March 31, 2023

Court battle brews over famed woolly mammoth meatball

The viral mammoth meatball could be set for a legal battle

Freya Pratty

3 min read

Vow's meatball

While the media’s attention has been gripped by the Gwyneth Paltrow ski crash court drama, another legal battle is brewing in the world of tech.

Earlier this week, Australian cultured meat startup Vow announced it had created a woolly mammoth meatball — grown in a lab using DNA from the long-extinct species. 

Vow’s also grown meat from alpaca, buffalo, crocodile, kangaroo and peacocks. The company says its creative agency suggested creating a meatball from mammoth DNA to highlight the biodiversity loss the creature has come to symbolise, and trigger discussions about the need for climate-friendly protein production.


Vox’s mammoth meatball news was covered by national press around the world — including some newspapers questioning why the team hasn’t yet tasted it. 

But the news wasn’t well received by everyone. Paleo, a Belgian cultured meat startup, tells Sifted it's considering legal action with Vow over the meatball. 

‘We got there first’

Paleo says Vow’s meatball is not a world-first; Paleo made mammoth myoglobin (the protein used to make the meatball) two years ago and formed it into a hamburger.

“When we learned about the event, we were surprised,” says Hermes Sanctorum, CEO of Paleo, which has raised funding from investors including German climate fund Planet A Ventures. “We sent out a press release nine months ago to announce that we developed the exact same mammoth protein.”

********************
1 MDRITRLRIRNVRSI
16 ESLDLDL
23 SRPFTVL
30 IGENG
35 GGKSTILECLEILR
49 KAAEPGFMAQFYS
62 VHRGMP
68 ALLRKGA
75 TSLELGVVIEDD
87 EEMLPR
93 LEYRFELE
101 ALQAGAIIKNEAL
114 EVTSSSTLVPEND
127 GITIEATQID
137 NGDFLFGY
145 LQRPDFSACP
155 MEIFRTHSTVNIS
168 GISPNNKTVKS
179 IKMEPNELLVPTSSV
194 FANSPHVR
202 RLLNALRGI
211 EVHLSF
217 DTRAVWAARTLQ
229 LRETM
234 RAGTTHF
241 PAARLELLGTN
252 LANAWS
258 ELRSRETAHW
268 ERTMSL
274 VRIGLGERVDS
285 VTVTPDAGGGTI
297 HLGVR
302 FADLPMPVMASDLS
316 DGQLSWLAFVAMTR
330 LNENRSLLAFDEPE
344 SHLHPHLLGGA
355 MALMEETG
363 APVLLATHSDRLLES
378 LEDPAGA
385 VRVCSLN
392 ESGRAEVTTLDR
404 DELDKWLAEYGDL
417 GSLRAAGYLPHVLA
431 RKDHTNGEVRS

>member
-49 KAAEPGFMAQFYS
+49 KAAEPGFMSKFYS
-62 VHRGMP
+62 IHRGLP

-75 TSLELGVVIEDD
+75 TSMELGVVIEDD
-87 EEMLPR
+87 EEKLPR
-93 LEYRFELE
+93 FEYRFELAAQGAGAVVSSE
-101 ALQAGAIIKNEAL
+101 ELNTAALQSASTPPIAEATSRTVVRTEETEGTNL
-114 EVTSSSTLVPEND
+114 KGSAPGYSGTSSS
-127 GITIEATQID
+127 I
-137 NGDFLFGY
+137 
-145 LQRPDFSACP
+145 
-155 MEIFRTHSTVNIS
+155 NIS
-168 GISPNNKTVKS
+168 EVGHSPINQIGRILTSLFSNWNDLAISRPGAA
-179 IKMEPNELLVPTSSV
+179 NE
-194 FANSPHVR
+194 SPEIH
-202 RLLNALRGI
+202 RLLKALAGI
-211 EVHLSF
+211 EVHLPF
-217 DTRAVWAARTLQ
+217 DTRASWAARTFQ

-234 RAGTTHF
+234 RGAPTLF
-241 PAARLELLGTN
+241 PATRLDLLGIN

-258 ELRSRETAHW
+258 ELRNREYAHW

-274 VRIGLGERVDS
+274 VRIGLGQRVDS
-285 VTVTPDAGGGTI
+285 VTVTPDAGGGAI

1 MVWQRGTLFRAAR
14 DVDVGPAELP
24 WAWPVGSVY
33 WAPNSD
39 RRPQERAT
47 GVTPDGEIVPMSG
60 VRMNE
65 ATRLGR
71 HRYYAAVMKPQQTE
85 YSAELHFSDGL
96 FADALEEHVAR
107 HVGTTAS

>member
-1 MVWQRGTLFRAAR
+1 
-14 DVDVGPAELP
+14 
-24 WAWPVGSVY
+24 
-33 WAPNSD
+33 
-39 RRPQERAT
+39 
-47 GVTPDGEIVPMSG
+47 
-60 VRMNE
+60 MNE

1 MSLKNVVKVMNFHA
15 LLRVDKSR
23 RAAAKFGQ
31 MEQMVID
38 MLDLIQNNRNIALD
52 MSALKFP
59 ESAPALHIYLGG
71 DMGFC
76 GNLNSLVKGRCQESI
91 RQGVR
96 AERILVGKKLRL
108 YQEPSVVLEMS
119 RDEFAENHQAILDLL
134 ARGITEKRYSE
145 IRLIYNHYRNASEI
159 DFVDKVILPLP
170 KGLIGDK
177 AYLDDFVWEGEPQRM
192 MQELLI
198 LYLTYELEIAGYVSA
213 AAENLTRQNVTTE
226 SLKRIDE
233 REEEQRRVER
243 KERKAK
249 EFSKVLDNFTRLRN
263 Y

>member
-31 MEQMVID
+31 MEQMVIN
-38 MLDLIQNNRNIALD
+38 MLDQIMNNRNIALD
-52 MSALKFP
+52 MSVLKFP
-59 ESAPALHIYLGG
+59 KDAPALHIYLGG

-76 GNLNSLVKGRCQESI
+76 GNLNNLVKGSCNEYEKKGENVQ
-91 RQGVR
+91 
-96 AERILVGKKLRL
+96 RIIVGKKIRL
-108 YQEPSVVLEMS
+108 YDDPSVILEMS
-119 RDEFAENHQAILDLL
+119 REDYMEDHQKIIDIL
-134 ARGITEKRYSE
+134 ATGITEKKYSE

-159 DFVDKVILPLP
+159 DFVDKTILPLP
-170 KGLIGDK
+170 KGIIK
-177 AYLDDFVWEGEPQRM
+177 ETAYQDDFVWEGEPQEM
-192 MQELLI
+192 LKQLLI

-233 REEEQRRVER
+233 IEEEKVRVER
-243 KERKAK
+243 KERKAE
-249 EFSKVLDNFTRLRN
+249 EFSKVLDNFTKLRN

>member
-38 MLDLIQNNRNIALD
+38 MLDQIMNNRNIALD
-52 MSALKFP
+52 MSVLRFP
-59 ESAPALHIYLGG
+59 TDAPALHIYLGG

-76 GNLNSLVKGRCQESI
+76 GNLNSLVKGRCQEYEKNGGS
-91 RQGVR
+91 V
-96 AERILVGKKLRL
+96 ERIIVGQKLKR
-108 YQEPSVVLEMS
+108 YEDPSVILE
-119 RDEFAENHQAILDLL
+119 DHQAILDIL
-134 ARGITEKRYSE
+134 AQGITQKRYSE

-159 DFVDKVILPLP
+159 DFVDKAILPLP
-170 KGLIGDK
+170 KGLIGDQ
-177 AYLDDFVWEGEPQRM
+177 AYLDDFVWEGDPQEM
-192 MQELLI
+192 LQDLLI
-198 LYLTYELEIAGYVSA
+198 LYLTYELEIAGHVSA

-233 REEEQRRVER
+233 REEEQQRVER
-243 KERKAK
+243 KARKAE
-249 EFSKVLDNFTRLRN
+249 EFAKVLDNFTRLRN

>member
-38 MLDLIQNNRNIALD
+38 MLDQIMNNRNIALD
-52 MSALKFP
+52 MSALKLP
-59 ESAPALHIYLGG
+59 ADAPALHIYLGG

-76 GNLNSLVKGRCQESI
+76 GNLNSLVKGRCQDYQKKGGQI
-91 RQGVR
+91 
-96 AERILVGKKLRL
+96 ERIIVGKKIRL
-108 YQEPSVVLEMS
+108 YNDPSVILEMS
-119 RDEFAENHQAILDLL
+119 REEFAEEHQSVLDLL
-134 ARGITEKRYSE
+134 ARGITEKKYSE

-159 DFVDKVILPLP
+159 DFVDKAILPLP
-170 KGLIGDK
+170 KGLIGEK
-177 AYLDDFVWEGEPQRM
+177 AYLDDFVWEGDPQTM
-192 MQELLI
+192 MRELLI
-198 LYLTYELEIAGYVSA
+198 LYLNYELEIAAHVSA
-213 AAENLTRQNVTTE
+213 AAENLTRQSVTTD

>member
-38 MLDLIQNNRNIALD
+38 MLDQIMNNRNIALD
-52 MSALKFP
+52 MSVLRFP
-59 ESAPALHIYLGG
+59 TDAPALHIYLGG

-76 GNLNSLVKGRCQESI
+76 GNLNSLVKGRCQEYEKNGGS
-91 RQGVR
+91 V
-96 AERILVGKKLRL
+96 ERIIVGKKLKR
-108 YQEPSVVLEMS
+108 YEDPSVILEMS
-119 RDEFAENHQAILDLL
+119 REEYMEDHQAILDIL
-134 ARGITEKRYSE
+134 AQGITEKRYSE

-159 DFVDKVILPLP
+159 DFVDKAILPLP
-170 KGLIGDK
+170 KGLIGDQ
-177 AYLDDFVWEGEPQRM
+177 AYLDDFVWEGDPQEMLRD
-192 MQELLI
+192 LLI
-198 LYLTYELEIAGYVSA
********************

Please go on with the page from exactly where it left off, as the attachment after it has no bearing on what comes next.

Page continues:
Paleo also contests Vow’s claim that no one's tasted mammoth myoglobin before. “This is simply not true. We developed the mammoth myoglobin and we tasted it in our lab." 

Sanctorum says Paleo submitted patent applications for the tech behind the mammoth myoglobin over two years ago. They’re still under review, but Sanctorum says other companies would have been able to see how the tech works.

“If another company is using that technology to make something and make a large claim, like being the world's first, that's highly unethical.”

In response to the claim, Vow said the "technology and innovation involved in Vow’s creation and presentation of the “Mammoth Meatball” owes nothing to any technology or alleged invention by Paleo." Vow said Paleo had simply decided to make something from mammoth myoglobin, and that there is no basis for them to claim that idea as solely theirs.

Mammoth meat is made by taking the DNA for mammoth myoglobin, a muscle protein, and placing it within stem cells from sheep. That’s then replicated to grow mammoth meat. 

So how does it taste? Like beef, but much more intense, Sanctorum says.  

“It’s very interesting,” he says. “The aromatic compounds are much stronger than in bovine myoglobin. It's stronger in aroma, colour and taste — which is interesting for the food industry.”


This article was updated on April 3rd to include a response from Vow.

Freya Pratty

Freya Pratty is a senior reporter at Sifted. She covers climate tech, writes our weekly Climate Tech newsletter and works on investigations. Follow her on Twitter and LinkedIn